The port town Paradip in Odisha may submerge in the Bay of Bengal by the end of the 21st century, says an analysis by National Aeronautics and Space Administration (NASA).
A report of the Intergovernmental Committee on Climate Change (IPCC) which has been used by the premier space agency to assess changes in sea levels in India estimates that 11 other coastal cities of India may face similar sea threat and go underwater by as much as three feet.
"Coastal areas will see continued sea-level rise throughout the 21st century, contributing to more frequent and severe coastal flooding in low-lying areas and coastal erosion with extreme sea-level events that previously occurred once in 100 years could happen every year by the end of this century,” said the IPCC Working Group I report.
The prediction says that apart from the port town of Odisha which is feared to be under 1.93 feet of sea water, Mumbai in Maharashtra, Okha in Gujarat, Kandla, Bhavnagar, Mormugao in Goa, Mangaluru in Karnataka, Chennai and Tuticorin in Tamil Nadu, Visakhapatnam in Andhra, Kochi in Kerala and Kidropore in West Bengal will also be at a greater risk.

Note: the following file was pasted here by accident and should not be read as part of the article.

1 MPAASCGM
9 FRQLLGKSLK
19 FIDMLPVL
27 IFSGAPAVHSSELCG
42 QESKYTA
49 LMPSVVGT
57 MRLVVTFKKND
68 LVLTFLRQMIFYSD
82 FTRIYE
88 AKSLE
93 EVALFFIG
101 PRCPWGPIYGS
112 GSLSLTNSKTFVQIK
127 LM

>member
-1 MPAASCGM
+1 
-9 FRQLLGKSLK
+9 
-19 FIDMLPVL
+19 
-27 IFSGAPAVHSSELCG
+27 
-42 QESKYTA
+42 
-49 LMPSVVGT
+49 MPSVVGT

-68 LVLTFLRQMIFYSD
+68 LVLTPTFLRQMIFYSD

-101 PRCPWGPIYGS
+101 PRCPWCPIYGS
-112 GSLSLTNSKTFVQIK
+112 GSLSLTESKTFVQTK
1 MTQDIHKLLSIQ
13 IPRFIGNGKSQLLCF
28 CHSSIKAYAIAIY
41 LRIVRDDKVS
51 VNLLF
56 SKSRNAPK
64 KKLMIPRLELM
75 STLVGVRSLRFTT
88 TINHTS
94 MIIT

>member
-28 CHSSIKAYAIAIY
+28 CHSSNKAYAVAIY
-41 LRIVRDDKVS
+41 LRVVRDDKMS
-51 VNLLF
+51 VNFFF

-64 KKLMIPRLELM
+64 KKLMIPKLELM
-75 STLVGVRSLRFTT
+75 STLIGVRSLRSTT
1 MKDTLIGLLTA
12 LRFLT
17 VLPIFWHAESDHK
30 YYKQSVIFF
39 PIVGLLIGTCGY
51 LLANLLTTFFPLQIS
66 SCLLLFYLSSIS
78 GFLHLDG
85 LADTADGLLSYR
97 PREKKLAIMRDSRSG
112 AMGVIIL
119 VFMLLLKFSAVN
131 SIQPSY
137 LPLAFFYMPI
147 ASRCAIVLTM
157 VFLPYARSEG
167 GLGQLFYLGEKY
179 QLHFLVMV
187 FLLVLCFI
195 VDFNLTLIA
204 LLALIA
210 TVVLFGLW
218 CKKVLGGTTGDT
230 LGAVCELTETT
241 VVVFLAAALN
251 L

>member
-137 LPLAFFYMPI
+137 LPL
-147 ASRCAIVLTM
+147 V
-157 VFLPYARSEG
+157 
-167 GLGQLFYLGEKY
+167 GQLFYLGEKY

As per the forecast, the global temperature will increase significantly by the year 2100. Terrible heat will have to be endured and if steep carbon emissions and pollution levels are not stopped, the average temperature will increase by 4.4 °C.
The IPCC report has issued dire warnings of continuous glacier melting in the Himalayas due to unprecedented global warming which could hasten the sea level rise.
The temperature will increase by 1.5 °C in next two decades which spur the effect. Already, sea level around Asia has been increasing at a faster rate than the average global rate, it said
Environmentalists have expressed serious concern over the IPCC report on global warming.
Jaykrushna Panigrahi, an environmentalist from Odisha said “Due to rise in temperature in northern and southern hemispheres, the big glaciers of the world started melting which helps rise in sea level. If the trend continues, the sea level will continue to rise. It may cause massive damage to human settlement and big cities on coastal areas.”